What Is that going to look like so, that would be one thing that. I personally. Would love to. Understand. And, in terms of airbnb. Itself. Not related to housing. There is a sense that if we are back to the world where we can travel, again. There is some, you know like one part that i i. Said is that you know if you if you kill a airbnb, you're going to kill some tourists. But if other cities kill airbnb, then new yorkers, can't, cheaply go visit those places. So there's some sort of. Flow, geographically. About which tourists, are net benefiters, and which tourists, are. Sort of. Imposing. A. Cost, on the residents, so, in some sense there's some. Network. Of how people, live and how people flow and in some sense. In the correct, regulatory. Framework. New york city regulators, should also take into account the benefit of airbnb, when their residents, go visit other places. And then can that be somehow. Uh used, to mitigate. The, the, equilibrium. Costs that's sheltered, by the residents who are not using airbnb. Now this is a bit of a. How should i, this is a this is a bit of a fantastic. World that economists. Think but, i do think there is there is a trade, sort of framework, where people travel, and then. How could we use that to still, allow. For cheaper. Travel. Without, you know this kind of, warped distributional. Implications. Now in the, in the actual trade world that remains to be a problem, so i don't anticipate, this to be solved here but, this gives us another, lens for how you know flow, of travelers. Cause a subsequent, distributional. Impact. That we otherwise, don't have. You know, it's an in it. It's an interesting place i think to the end, um when we hit our end time because. I mean your estimates, are i think really fascinating. And and also because they, identify. Not only kind of the aggregate impacts but where they fall. And as i think you suggested. That creates, a a kind of political, economy, starting with the fact that places like new york. Are so. You know have so many renters. Um. You know this question that you. Of. How. Other renters in the neighborhood. Or other residents. May or may not feel about airbnb. In, in in the ways it cuts. I think it's just a really rich, and wonderful.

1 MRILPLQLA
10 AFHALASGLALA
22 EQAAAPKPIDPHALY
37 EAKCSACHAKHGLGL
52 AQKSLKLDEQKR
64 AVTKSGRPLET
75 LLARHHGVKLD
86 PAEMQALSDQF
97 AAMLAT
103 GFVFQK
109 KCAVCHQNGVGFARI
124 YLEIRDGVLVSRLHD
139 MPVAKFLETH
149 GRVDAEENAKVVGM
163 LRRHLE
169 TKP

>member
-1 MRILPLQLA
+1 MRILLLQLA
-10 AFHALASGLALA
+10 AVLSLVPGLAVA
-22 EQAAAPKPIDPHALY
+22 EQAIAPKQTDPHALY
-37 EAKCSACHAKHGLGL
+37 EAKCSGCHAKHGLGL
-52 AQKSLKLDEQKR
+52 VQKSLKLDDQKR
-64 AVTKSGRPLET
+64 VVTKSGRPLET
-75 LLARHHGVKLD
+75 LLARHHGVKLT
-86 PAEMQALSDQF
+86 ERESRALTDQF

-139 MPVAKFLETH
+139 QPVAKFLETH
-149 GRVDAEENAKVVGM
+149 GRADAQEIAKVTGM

Insight This is um, this is exactly, the kind of, work that we, we hope to support and we do support, through the meyer fellowship. I'm i'm thrilled that we. Have finally been able. To, get this uh have you make this presentation, i'll let folks know, uh, as sophie mentioned, she's um making some revisions. Or she may not have mentioned this way but in an earlier conversation. She's revising. Some of her, findings, in part based on this discussion. And we will be releasing. A working paper. That. Summarizes. This work. Hopefully relatively, soon, keep your eyes open for that, and of course as i said at the beginning. If you're interested in housing issues which presumably, you are since you're, with us right now. Uh be sure to tune in next thursday. Uh at four o'clock, uh for the release of the state of the nation's housing report, and um. We we can't uh you can't hear us but please uh do join me in thanking sophie for a really interesting. Uh and fascinating. Presentation. On. An issue that may have waned temporarily. But is uh surely going to be back with us at some point thank you very much sophie. Thank you for having. Me.